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The historic sport of cricket has been a part of Lower Merion since it was first played at Haverford College in 1834. In 1865, fifteen young Main Line enthusiasts first played cricket on the grounds of Colonel Owen Jones’ estate in Wynnewood; next on new club property acquired on Cricket Avenue in Ardmore.
Since the move to Haverford in 1892, Merion Cricket Club has a long history of involvement with other sports: lawn tennis (1879); bowling (1895); golf (1895), the cricket and golf clubs separated in 1942; soccer (1896); squash racquets (1900); field hockey (c. 1900); badminton (1937). For many years, the club has hosted important tournaments in these various sports and an impressive group of its members have become national champions.
Merion Cricket, after 134 years, continues to support a vital progarm of family-oriented athletic and social programs within its fine facilities in Haverford: fine sportsmanship, good fellowship.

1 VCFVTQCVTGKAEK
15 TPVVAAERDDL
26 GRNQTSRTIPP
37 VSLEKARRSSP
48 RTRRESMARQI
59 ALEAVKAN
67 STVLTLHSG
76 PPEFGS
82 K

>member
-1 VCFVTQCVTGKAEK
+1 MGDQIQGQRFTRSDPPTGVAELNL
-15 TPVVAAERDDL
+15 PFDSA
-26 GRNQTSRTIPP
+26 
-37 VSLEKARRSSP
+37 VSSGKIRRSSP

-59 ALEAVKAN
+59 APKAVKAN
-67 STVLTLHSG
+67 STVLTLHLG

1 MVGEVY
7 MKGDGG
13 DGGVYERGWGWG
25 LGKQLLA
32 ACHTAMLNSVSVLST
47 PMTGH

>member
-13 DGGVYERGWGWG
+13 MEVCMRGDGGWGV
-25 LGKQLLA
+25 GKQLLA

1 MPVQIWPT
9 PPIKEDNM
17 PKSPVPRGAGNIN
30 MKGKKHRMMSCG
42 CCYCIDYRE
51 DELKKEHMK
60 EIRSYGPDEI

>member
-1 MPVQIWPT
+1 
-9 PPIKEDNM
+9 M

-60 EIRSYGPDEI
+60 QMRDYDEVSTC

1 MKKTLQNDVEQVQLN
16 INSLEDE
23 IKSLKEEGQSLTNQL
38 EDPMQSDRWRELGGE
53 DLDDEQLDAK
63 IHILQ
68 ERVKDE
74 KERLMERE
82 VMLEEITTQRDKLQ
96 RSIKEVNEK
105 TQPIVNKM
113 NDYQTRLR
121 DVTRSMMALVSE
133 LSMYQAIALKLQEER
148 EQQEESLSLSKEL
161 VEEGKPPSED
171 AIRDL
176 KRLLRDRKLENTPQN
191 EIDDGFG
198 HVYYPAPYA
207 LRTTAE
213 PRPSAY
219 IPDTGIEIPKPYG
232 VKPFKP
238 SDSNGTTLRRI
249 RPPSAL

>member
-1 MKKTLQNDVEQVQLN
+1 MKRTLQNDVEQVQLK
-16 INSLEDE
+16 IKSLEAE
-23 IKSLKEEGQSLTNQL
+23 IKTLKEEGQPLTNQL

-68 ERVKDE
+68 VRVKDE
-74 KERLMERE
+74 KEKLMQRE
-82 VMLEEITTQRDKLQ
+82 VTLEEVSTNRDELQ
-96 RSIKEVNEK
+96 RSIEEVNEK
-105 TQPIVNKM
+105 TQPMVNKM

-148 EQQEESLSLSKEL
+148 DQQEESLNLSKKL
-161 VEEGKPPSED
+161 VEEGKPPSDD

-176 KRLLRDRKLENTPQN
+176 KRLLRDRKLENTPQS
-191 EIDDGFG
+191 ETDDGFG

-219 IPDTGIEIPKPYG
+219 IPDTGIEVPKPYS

Haverford College took to cricket from the beginning. It was introduced there in the 1830s by William Carville, an English gardener brought over to landscape the new campus. In 1834, the first cricket club, made up entirely of American youth, began one year after the college opened. Haverford’s Quaker founders weren’t sure about the effect the game’s excitement would have on students who were encouraged to study and behave with fitting decorum. But even the staid members of the Society of Friends recognized cricket’s historical appeal: the game has been traced as far back as the Middle Ages. Creagh was one of its early forms, played around 1299. In the colonies, prior to 1776, cricket was known as a "gentleman’s game."
A mile-long oval race track for harness racing was created in 1876 on land where Washington and his troops, after crossing the Schuylkill, had camped on September 13, 1777 on a site called Price’s Field.
Built during the Centennial in Philadelphia, the track was on 72 acres along Meeting House Lane, just down the road from Merion Meeting. Horse racing was a popular sport since Colonial times, so these sulky races drew many sportsmen, racers, and spectators. Droves of tourists came by carriage from the city and filled local inns, rooming houses, and the General Wayne.